The second part of our extended interview feature with Non Stanford looked back on her impressive career and focussed on some of the many highlights she has had over the past decade.
It hasn’t been smooth sailing however, as injuries have been a regular feature of the Stanford story. Fourth place in the Olympics Games is an incredible achievement, but as Non explains, it led to a mental battle that almost saw her leave the sport four years ago.
2014 wiped out
As well as plenty of medal and championship-winning highlights, the pathway to success is rarely smooth for any athlete. Non outlined the most challenging moments of her career.
“There’s three standout moments. My career has unfortunately been littered with injuries, and it’s become a bit synonymous with me. That’s a shame, because I never wanted that to be the narrative. I think a lot of that was due to my drive to always push hard and do more.
“The first one was 2014. I tore my plantar fascia in early March and missed the whole season. That was through this internal drive to prove that 2013 wasn’t a fluke. I think I was pushing so hard in training that winter. I was flying in training and tore it during the Trafford 10k. I was on for a sub-32/low 32 minute 10km going through 5km and feeling good, but it just went. I’d had some problems, but it finally gave up in that race.
“Those efforts back-fired, but I was young and when you are young you can recover a lot quicker from things.”
The mental scars of Rio 2016
Having spent 19 years dreaming of competing at an Olympic Games, it’s ironic that her result in Rio – fourth, losing out in a sprint-finish for bronze to Vicky Holland – would lead to the biggest challenges of her career.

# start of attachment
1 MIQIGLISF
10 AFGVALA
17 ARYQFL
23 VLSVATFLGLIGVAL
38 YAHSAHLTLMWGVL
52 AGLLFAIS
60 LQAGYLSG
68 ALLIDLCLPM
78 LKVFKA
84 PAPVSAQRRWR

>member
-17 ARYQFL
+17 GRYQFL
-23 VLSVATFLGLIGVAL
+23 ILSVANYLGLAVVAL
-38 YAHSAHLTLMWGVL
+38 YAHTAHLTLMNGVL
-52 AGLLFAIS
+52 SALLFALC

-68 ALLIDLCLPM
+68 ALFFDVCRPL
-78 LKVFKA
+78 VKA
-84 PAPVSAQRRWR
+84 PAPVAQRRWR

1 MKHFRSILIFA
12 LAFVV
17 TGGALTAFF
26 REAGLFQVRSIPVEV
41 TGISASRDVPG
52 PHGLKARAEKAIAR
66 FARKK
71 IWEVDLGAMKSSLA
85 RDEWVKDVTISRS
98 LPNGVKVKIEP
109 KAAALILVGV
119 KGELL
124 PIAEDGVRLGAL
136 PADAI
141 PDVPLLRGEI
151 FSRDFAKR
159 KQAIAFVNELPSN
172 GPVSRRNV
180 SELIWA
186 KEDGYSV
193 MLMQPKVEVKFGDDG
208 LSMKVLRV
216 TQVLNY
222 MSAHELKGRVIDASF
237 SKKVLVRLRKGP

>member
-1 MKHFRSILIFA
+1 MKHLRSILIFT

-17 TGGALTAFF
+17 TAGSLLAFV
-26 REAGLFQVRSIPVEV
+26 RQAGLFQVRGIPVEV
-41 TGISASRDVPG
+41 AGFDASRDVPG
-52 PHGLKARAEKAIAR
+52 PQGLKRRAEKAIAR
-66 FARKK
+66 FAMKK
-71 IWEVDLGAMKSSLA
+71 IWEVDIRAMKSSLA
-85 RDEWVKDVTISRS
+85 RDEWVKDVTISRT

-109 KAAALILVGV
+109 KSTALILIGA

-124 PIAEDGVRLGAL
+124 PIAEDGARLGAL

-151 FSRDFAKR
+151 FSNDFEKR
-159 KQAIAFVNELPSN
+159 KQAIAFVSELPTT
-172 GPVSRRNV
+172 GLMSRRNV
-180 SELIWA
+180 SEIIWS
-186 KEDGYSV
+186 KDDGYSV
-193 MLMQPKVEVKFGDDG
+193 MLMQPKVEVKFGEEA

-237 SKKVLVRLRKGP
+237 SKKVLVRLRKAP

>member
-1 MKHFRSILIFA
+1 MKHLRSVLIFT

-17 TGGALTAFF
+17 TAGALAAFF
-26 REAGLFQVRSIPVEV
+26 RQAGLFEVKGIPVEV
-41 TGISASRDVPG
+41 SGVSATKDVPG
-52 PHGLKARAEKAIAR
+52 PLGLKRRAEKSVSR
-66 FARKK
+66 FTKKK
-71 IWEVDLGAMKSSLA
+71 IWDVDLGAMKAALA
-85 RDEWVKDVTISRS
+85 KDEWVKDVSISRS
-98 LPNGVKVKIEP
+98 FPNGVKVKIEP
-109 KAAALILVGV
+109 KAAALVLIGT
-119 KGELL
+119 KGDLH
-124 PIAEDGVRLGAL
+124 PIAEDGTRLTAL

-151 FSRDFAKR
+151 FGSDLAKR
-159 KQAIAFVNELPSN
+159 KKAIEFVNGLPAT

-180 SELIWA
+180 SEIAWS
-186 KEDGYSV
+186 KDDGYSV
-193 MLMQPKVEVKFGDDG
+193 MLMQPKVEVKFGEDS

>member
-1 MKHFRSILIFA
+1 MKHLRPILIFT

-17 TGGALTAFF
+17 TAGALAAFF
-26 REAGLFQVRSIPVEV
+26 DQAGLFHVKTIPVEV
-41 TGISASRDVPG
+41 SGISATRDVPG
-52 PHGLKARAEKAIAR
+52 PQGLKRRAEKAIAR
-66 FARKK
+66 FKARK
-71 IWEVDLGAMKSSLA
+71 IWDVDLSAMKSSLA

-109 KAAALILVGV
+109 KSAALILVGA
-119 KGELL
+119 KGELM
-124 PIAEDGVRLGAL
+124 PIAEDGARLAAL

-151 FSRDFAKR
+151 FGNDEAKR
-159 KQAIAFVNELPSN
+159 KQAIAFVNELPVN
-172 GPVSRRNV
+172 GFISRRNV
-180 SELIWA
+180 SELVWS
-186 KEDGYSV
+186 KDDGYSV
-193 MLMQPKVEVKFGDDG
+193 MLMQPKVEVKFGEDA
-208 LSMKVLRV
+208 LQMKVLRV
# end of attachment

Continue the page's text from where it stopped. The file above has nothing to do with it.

“The second and most significant tough time was after the Olympics. That was definitely more of a mental battle for me; I was so disappointed in what happened and I’d say it took until the end of 2018 for me to kind of come through that fog.
“That saving point for me was moving to (Coach) Joel Filliol and getting out of the Leeds environment. There was nothing wrong with it, but I just needed to get away and do something different. Moving to Joel’s squad gave me a new lease of life because I was very nearly retired in 2018. I was just in a really bad place to be honest with you, mentally really struggling and not enjoying triathlon anymore.
I definitely let my emotions from the Olympics spiral out of control and I never really dealt with it properly.
“I think that was the toughest part of my career, those two years post Olympics. I didn’t have any major injuries, just niggles really – but I think I let those get on top of me because I wasn’t in a good place mentally.”
Learning to walk again
Major injury struck again in 2019, and coming at a time when Olympic selection and qualification for Tokyo 2020 was due, would prove to be another major obstacle to recover from.